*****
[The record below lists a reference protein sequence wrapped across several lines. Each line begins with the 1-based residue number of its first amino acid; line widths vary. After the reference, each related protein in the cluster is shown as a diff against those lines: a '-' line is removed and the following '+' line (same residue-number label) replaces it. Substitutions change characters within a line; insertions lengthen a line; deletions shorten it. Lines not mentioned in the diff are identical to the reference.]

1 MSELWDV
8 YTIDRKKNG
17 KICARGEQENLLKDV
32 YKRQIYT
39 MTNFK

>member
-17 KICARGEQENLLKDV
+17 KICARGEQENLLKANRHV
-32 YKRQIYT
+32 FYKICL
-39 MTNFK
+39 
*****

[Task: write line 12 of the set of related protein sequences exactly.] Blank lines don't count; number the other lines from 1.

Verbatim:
-39 MTNFK